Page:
How to Install Apache, MySQL, and PHP (LAMP) Stack on Fedora 34

Updated on June 10, 2021
How to Install Apache, MySQL, and PHP (LAMP) Stack on Fedora 34 header image


The LAMP stack is a software bundle composed of Linux, Apache, MySQL or MariaDB, and PHP. These free open-source software applications drive dynamic web applications such as WordPress, Joomla, Magento, and more.

In this guide, you'll install Apache as the HTTP server, MySQL or MariaDB as a relational database management system, and PHP as the server-side scripting language. On the Linux part, you'll use Fedora 34 operating system. After completing this guide, your Apache web server will run a PHP script, connect to a database, and return a successful response.


Before you begin, ensure you have the following:

1. Install Apache Web Server

SSH to your server and ensure your system is up to date.

$ sudo dnf -y upgrade

In Fedora, the Apache HTTP server runs as an httpd daemon. Install the package by running the command below.

$ sudo dnf -y install httpd

Start the httpd service.

$ sudo systemctl start httpd

Visit your server's domain name or public IP address in a web browser to test the installation.

You should now see a Fedora Web Server Test Page as shown below.

Fedora Web Server Test Page

Enable the web server to start automatically.

$ sudo systemctl enable httpd

You may also find these control command useful:

  • To stop the web server when performing maintenance:

      $ sudo systemctl stop httpd
  • To stop the web server momentarily and restart it after changing the configuration files:

      $ sudo systemctl restart httpd
  • To reload the web server's configurations without interrupting active connections:

      $ sudo systemctl reload httpd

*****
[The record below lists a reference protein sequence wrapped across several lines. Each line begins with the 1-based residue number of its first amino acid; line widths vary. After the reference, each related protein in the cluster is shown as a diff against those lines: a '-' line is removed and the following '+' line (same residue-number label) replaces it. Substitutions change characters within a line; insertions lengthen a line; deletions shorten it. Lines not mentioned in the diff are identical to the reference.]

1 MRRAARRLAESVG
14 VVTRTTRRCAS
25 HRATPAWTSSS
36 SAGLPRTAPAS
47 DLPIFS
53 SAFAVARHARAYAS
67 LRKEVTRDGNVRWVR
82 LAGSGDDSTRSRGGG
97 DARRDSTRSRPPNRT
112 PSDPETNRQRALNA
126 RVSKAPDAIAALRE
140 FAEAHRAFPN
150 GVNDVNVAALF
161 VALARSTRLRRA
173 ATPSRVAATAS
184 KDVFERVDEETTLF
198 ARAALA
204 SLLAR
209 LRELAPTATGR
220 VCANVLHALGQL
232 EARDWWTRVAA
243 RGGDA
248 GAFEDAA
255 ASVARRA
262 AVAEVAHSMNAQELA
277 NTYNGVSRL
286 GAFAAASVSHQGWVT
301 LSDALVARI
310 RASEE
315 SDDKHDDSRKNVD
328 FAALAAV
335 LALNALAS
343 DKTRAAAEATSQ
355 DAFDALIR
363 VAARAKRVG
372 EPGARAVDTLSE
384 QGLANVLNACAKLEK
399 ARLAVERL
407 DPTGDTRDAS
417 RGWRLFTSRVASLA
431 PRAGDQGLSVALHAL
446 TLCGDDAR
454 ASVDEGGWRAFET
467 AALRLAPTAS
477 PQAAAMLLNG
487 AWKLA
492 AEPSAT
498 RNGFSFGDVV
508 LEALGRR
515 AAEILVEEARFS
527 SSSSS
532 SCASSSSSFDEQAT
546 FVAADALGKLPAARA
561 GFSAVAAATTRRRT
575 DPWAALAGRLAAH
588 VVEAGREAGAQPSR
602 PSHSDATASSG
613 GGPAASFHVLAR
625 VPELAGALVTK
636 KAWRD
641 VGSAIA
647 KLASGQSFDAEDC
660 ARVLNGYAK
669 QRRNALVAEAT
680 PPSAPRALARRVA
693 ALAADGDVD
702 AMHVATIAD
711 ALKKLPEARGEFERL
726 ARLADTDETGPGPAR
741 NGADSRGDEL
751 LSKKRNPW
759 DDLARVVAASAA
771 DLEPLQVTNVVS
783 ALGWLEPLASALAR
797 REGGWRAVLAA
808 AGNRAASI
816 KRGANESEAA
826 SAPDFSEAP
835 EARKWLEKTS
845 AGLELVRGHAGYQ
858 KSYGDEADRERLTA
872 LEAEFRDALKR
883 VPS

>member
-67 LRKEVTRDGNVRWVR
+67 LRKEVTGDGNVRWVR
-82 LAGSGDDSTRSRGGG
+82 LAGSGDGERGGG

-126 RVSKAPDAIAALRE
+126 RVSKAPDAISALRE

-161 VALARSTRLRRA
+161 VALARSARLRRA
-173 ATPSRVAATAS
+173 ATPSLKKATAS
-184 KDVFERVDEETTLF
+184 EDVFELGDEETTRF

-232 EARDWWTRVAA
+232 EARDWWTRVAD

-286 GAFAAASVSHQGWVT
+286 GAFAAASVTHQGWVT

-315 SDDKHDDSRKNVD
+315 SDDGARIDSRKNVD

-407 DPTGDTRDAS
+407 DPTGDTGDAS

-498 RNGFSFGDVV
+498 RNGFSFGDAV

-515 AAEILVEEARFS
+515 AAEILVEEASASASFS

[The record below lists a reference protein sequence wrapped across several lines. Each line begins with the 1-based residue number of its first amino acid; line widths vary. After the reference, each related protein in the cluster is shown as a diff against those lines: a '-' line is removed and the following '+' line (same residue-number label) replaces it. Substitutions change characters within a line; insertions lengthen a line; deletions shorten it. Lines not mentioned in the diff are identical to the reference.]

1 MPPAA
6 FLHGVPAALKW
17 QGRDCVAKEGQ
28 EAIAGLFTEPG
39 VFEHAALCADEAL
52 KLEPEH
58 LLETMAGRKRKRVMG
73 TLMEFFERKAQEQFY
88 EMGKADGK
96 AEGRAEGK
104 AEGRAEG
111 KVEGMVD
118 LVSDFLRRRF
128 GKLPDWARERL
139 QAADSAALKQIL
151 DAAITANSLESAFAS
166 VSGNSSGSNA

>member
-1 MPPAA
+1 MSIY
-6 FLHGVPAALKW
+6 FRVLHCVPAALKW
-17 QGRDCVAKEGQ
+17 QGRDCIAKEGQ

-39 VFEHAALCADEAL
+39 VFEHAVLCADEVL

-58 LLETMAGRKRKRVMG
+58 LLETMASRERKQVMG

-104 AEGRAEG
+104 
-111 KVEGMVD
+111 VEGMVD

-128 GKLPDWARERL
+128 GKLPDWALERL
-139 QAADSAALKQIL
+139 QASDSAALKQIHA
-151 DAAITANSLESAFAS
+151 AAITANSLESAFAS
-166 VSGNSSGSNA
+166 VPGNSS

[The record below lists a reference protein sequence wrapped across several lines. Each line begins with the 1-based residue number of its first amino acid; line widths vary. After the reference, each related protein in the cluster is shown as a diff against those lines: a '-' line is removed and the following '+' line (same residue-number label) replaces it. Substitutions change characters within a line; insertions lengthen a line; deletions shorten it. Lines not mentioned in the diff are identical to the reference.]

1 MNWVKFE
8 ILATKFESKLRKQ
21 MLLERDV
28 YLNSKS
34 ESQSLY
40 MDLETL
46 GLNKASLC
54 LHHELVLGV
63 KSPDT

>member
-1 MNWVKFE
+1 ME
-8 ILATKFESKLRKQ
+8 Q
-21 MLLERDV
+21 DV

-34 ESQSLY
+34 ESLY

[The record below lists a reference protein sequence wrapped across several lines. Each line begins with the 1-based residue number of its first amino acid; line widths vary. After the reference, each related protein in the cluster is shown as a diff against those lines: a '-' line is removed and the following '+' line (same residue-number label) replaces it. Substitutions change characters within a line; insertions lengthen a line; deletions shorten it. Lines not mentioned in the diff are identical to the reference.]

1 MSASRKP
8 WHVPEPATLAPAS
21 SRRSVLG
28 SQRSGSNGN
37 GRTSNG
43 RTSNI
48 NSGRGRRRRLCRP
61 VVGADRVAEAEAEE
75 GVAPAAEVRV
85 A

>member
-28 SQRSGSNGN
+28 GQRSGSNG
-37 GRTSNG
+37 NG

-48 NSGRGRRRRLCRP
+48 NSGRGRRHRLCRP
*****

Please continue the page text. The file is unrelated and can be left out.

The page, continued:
After installing Apache, you can locate the httpd service main configuration file from this location.


When working in a system architecture that calls for separation of concerns, you can include different configuration files under the directory below.


By default, Apache serves all requests from /var/www/html.

2. Install MySQL/MariaDB Server

When setting up a LAMP stack, you have a choice of either MySQL or MariaDB server. Both are compatible with most popular content management systems.

Please note: MariaDB is a fork of the MySQL package, and installing both packages on the same server causes conflicts.

Option 1: Install the MariaDB Server

To set up the MariaDB server, run the command below.

$ sudo dnf install -y mariadb-server

After installation, the MariaDB server runs under the daemon mariadb. Start the mariadb service.

$ sudo systemctl start mariadb

Enable the service to start automatically when your server boots.

$ sudo systemctl enable mariadb

You can find the main MariaDB configuration file in the location below.


You can add more configuration files that load when the MariaDB server starts in /etc/my.cnf.d/.

If you make any changes to the MariaDB configuration file, you must always restart the mariadb service using the command below.

$ sudo systemctl restart mariadb

To stop the mariadb service, use the command below.

$ sudo systemctl stop mariadb

To continue testing this guide, make sure the MariaDB server is running.

$ sudo systemctl start mariadb

Option 2: Install the MySQL Server

If you have a particular need for MySQL server or prefer it over the MariaDB server, follow these installation steps.

To install the MySQL server, pull the community-mysql-server package from the main Fedora repository.

$ sudo dnf install -y community-mysql-server

After completing the installation, start the MySQL service. It runs under the service - mysqld

$ sudo systemctl start mysqld